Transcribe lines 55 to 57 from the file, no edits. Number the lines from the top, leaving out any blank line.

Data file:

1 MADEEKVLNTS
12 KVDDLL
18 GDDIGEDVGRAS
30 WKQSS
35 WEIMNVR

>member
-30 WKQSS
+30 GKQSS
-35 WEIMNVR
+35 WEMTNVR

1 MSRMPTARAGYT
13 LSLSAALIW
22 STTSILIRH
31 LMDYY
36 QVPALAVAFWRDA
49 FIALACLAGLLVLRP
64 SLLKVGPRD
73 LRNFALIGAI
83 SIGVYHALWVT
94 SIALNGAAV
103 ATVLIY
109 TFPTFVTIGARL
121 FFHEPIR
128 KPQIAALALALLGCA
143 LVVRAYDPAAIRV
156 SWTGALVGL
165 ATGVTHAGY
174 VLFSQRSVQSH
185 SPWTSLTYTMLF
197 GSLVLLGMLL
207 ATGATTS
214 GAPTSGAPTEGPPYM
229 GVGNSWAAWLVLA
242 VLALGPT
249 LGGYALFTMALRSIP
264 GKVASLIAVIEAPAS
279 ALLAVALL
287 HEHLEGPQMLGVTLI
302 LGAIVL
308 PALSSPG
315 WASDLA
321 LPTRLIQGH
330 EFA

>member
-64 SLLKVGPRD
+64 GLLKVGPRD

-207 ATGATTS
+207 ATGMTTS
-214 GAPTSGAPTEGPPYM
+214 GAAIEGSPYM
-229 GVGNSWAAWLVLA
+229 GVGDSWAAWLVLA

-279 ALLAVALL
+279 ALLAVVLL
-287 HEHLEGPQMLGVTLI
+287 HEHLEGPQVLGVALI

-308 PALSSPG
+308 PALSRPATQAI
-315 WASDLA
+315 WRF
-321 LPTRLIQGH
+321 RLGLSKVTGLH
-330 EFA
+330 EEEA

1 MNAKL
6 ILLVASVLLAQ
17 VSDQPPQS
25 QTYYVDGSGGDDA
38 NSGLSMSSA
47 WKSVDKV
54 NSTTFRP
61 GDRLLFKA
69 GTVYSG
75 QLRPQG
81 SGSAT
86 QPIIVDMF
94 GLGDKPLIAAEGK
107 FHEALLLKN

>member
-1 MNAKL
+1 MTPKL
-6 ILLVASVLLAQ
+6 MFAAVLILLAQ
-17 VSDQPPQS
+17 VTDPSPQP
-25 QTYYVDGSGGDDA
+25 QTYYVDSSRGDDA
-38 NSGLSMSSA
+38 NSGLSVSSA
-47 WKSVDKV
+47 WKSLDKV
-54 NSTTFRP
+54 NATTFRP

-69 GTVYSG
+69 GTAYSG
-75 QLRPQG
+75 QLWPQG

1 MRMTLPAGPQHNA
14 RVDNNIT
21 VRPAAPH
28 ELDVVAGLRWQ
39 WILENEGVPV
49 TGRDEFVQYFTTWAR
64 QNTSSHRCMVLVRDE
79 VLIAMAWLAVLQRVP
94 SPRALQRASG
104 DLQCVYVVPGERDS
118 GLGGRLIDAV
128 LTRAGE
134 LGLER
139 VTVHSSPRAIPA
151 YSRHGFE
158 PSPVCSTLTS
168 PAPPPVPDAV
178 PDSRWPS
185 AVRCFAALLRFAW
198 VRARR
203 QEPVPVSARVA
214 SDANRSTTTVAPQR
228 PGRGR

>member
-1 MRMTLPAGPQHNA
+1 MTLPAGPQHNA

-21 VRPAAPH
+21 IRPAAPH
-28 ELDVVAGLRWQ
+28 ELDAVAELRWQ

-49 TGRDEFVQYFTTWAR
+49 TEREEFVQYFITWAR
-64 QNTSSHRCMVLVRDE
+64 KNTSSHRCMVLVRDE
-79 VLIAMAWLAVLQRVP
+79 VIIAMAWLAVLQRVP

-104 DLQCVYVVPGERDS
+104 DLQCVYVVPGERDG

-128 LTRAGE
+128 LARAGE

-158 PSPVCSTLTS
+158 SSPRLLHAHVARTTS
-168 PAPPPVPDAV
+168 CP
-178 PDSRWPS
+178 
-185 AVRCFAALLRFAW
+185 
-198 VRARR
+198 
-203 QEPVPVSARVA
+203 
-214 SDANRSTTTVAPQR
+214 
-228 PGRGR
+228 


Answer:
-287 HEHLEGPQMLGVTLI
+287 HEHLEGPQVLGVALI

-308 PALSSPG